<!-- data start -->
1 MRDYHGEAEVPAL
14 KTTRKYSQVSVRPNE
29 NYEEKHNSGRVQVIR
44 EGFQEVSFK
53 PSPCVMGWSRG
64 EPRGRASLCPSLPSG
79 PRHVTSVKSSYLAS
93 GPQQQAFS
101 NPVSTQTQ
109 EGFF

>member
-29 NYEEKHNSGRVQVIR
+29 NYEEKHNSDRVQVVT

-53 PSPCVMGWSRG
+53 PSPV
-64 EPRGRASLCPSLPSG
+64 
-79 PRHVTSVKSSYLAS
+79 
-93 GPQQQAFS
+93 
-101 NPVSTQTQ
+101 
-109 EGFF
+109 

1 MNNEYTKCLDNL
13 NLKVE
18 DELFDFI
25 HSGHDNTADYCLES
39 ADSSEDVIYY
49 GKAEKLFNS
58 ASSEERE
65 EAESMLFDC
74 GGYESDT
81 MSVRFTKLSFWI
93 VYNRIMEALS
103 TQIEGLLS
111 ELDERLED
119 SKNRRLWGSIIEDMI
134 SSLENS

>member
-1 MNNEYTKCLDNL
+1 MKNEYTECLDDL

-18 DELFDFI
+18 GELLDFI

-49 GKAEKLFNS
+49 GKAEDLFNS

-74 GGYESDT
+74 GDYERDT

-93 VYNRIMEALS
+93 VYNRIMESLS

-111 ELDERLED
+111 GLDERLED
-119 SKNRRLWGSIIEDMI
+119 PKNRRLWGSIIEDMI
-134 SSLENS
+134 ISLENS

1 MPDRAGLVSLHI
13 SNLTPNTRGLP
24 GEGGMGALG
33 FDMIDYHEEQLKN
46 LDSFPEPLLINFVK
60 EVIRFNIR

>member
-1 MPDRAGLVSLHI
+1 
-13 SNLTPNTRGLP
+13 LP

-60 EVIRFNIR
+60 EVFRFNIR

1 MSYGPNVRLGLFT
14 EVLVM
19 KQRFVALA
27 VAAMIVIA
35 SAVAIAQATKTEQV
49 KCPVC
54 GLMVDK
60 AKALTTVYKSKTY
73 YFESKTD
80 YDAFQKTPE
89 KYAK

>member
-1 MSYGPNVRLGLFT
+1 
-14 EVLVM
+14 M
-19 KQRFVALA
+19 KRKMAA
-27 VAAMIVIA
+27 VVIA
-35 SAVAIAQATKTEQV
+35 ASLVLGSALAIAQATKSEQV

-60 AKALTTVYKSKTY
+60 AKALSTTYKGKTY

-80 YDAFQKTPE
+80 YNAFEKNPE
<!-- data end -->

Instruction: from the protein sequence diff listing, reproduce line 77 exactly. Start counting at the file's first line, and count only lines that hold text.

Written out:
54 GLMVDK